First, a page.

Powder Puff Girls
● By Melissa Gulden
Age-Appropriate Makeup for Tweens and Teens
I remember being in eighth grade and sneaking a little bit of makeup in the bathroom at school—I wasn’t allowed to wear any until high school. So when I was a freshman, I went crazy, and not in a good way. I had no idea what I was doing. Sometimes, as in my case, the combination of young girls and makeup leads to disaster. Tweens just don’t have the experience they need to use makeup properly.
Having taught middle school and high school, I notice that these days, the rules are quite different. Often, the celebrities young girls look to for fashion are rocking looks normally reserved for women who are much older. When you talk about 13, it is really different than 15 and 17. Back-to-school time seems to be the fight with mom over what is and isn’t age- and school-appropriate. It’s normal for girls to want to wear makeup and take an interest in fashion in general. Even if your tween daughter has always leaned more toward “tomboy,” she may take an interest at some point. Be sure to check your school’s handbook for what is and is not allowed. Keep in mind, makeup should be appropriate to both the occasion and the age of the teen. Consider taking your daughter to a makeup class geared toward girls her age. Many department stores offer such courses, as do independent beauty consultants. Set up an appointment and go with your daughter so that you can communicate with the artist. You can also find many helpful makeup tutorials on YouTube.
Instead of forbidding your daughter from wearing makeup, you might want to consider allowing her to use products that will make her feel more grown up, but that aren’t super obvious. For example, a light pink lip gloss or a tinted moisturizer are good options for a tween. The new CC and BB creams offer a touch of coverage without a mask-like appearance. If she is a bit older, you might consider allowing her to use a neutral eye shadow and some mascara. That should appease her and keep you fairly comfortable. There is really no reason a 12-year-old should have on heavy eye makeup and a full face of makeup, unless she is competing or performing.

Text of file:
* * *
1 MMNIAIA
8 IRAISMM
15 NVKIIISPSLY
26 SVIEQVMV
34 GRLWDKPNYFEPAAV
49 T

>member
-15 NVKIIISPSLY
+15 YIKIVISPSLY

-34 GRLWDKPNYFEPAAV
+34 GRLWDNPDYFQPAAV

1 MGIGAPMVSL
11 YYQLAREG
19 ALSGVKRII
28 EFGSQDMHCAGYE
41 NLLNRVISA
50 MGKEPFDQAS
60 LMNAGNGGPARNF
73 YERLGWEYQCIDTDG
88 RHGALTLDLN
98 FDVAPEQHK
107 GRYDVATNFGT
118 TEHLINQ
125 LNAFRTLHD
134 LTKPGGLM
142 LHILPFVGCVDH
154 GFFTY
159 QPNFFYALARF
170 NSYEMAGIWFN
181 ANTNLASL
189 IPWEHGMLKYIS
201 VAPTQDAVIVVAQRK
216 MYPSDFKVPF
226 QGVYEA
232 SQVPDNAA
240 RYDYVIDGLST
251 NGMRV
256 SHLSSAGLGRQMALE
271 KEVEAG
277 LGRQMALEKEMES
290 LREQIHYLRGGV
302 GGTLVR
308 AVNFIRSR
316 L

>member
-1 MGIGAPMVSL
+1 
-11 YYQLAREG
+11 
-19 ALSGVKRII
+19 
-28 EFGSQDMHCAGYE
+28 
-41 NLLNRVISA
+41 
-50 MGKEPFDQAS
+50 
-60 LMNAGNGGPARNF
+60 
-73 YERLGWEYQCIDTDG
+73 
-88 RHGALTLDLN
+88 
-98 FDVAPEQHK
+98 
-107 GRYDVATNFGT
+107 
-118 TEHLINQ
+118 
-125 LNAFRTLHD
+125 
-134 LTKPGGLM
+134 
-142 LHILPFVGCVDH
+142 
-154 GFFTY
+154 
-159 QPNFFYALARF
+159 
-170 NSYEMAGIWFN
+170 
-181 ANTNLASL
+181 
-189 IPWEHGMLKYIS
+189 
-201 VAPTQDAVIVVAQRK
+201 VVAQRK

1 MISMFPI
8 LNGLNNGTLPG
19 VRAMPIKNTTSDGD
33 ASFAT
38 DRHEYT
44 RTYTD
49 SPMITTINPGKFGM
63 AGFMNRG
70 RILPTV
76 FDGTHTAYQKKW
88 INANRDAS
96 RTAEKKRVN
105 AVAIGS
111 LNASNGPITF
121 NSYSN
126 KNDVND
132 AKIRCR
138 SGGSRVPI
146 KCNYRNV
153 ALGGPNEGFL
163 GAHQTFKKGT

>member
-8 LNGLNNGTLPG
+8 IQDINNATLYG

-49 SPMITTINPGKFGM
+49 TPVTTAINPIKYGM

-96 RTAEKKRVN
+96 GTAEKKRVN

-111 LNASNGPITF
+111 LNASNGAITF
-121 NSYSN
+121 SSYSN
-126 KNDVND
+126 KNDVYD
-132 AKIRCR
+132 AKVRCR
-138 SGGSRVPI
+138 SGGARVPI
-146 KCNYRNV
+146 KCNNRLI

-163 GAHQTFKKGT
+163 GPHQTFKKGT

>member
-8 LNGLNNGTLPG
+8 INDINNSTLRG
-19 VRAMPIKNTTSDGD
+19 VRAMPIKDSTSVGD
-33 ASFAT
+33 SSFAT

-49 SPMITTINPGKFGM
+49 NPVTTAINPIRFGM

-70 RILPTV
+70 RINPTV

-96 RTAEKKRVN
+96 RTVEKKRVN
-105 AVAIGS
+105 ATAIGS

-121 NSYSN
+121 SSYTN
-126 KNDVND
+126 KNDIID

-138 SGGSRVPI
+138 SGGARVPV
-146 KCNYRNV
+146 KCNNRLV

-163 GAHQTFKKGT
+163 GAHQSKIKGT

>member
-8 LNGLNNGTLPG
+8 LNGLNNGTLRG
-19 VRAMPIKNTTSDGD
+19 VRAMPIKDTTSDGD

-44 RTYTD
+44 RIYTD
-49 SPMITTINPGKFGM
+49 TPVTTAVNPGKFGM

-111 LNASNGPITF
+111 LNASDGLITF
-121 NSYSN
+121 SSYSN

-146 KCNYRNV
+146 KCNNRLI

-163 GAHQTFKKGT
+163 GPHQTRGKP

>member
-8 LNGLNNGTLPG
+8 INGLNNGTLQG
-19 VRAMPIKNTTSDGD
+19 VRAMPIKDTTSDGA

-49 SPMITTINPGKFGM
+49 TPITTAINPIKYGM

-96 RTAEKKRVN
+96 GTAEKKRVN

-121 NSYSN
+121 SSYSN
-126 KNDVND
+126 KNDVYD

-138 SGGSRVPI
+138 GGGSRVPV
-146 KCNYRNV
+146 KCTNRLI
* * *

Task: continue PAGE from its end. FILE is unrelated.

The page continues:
Just as important as makeup application is proper skin care. Be sure your teenager (boy or girl) has a good cleanser to use day and night, as well as makeup remover pads. Keep a body acne wash in the shower and a separate cleanser on the counter for the face. Teach your teen that she must take care of her skin and that means always cleaning her face before she applies makeup, and cleansing before bed. Never go to bed with makeup on! (That goes for you, too, mom.) With all these cleansing wipes on the market, there is simply no excuse.
We know beauty is derived from who you are as a person—it’s from the inside out. But instead of dreading this coming-of-age ritual, use it as an opportunity to educate your daughter on the role of beauty. And while you may have your own feelings about makeup, chances are your daughter will want to wear some. You can always give her the “makeup doesn’t make you pretty” speech, but think about things from her perspective: If all of her friends are wearing it, she may feel self-conscious going “au natural.” It’s your decision, but teenagers have a lot to worry about these days, and if a little makeup makes her feel like she can face the day, you may want to consider it.